Jeff Koons is, by measures understood in Wall Street, the most successful living artist. But he’s a slick brand manager rather than a tormented creative soul. The Koons brand includes a stainless steel bust of Louis XIV, a red aluminium lobster and balloon dogs, plus countless knock-offs of novelty-store dross.
It is tempting to think Koons a vulgarian and condemn his art as crapola, but to do so would be lazy. There’s no point in criticising him for his cynical exploitation of the credulous art market, since that is exactly his intention. Futile to damn him as vacuous; he’d be flattered.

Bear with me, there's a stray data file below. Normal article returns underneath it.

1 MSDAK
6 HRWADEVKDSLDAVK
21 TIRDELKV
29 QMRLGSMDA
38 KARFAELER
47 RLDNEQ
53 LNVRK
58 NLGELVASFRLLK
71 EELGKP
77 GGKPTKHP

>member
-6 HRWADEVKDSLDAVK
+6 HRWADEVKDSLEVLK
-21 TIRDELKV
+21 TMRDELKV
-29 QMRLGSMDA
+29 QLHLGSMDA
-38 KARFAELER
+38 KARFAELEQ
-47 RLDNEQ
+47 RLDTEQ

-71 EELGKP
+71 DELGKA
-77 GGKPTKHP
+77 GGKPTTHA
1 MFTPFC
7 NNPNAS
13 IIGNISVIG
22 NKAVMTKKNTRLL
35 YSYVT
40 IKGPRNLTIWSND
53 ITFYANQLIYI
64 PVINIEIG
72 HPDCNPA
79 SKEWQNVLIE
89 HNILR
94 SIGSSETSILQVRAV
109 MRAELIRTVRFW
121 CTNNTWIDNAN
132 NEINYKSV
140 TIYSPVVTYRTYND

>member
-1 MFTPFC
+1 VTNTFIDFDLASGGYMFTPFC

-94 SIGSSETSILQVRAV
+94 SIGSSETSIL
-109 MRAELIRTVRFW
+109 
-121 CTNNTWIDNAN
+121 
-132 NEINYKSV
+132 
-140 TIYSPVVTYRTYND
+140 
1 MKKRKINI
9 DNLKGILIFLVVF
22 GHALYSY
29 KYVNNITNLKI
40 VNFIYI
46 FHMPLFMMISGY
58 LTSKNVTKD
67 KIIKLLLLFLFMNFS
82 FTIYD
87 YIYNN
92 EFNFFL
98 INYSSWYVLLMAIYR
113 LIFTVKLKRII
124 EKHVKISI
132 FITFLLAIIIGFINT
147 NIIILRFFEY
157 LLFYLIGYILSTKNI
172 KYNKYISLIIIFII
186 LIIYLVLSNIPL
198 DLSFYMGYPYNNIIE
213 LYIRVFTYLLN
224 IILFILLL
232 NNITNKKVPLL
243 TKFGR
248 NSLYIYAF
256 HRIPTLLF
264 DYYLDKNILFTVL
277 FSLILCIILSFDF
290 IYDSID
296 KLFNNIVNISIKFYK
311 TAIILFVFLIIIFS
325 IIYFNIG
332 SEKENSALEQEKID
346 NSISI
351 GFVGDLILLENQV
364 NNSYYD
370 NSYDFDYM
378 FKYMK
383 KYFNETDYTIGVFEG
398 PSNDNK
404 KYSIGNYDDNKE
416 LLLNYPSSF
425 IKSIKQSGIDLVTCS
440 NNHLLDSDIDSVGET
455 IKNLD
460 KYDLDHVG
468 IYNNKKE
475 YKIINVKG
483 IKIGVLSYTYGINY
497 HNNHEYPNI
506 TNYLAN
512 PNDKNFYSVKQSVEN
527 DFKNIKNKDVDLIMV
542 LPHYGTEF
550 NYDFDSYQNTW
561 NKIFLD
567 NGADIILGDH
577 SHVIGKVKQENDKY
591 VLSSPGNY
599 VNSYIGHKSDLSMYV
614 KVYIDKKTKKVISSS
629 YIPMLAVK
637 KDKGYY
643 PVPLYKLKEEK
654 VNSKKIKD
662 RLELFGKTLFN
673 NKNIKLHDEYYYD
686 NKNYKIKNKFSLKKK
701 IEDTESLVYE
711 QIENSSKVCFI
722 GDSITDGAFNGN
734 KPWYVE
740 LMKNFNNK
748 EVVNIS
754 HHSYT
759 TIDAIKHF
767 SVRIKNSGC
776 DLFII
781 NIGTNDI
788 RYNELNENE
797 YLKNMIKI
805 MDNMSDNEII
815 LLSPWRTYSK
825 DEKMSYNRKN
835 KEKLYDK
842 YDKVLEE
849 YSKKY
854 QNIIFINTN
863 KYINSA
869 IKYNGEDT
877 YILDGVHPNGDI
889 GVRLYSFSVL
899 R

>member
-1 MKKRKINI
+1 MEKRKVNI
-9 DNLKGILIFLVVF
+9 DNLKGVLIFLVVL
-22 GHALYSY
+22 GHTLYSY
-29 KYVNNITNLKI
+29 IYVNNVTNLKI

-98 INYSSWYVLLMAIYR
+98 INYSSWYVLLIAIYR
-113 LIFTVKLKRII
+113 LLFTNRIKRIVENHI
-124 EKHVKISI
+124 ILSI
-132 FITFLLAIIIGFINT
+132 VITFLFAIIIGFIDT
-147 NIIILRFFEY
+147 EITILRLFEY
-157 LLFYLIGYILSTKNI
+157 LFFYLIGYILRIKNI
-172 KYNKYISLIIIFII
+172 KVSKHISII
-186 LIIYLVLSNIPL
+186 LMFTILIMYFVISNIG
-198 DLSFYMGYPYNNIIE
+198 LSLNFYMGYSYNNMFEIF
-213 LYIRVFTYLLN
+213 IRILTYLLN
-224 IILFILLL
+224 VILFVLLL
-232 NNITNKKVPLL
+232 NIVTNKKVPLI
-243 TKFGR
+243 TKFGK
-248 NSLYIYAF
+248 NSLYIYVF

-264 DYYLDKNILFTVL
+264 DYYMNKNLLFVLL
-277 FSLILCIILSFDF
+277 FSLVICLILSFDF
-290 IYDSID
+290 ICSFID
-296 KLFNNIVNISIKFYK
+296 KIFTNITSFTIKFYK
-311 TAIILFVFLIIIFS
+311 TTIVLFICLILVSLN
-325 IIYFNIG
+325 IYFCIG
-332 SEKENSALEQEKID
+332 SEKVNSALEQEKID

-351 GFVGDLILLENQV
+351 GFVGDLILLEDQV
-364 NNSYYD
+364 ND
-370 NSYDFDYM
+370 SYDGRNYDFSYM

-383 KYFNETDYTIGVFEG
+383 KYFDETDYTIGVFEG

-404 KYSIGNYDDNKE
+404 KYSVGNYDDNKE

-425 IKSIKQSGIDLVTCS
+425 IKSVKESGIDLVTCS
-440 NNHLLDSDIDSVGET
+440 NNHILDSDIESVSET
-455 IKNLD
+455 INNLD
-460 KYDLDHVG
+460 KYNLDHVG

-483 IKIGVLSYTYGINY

All artistic achievement can be assessed in terms of skill, talent and genius. Koons has very little technical skill: his work is made by production-line assistants. He stands back from the process and the product. Duchamp? Warhol? Oh yes, we have been here before. The great Robert Hughes said that, so far as a sculptor’s skills were concerned, Koons would have difficulty carving his name on a tree.